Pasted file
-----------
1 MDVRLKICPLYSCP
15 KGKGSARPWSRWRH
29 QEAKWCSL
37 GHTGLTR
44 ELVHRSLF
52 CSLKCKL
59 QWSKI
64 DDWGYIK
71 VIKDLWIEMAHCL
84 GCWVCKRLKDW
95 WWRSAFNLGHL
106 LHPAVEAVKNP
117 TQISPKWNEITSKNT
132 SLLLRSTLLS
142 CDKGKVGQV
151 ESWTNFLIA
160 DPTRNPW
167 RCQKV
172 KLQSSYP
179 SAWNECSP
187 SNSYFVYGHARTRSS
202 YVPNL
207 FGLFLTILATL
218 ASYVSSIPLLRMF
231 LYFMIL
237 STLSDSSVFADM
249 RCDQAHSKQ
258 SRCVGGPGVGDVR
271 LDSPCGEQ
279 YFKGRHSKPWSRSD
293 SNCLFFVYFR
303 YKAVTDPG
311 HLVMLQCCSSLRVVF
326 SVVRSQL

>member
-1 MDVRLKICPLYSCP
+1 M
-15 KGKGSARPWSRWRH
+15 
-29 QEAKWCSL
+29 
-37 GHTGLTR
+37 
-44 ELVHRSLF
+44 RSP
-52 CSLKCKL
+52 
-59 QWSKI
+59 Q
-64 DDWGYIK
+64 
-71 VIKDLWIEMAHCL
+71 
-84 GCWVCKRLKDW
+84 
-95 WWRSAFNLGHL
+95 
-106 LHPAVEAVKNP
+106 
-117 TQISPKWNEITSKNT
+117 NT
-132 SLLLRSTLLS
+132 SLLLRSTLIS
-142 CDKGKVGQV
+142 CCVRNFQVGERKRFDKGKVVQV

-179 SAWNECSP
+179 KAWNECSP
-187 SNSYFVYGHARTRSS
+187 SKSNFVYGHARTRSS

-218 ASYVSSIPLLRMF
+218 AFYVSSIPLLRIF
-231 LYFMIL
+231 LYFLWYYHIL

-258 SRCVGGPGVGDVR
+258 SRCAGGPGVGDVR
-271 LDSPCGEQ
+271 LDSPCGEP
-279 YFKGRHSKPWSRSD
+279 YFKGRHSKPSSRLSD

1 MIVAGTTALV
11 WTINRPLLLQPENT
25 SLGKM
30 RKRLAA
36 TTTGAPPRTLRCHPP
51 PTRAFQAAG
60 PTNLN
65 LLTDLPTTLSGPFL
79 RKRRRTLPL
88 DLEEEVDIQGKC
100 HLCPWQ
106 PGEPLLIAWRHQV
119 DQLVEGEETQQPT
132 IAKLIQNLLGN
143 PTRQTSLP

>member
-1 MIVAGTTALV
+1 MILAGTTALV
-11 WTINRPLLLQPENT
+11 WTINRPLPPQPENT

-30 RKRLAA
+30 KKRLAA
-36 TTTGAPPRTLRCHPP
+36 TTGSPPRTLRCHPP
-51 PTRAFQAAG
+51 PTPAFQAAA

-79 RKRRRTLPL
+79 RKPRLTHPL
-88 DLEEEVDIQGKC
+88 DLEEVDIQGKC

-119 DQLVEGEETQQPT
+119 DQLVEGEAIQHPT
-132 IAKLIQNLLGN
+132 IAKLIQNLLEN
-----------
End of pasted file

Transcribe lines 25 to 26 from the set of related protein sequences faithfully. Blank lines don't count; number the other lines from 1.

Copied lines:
231 LYFMIL
237 STLSDSSVFADM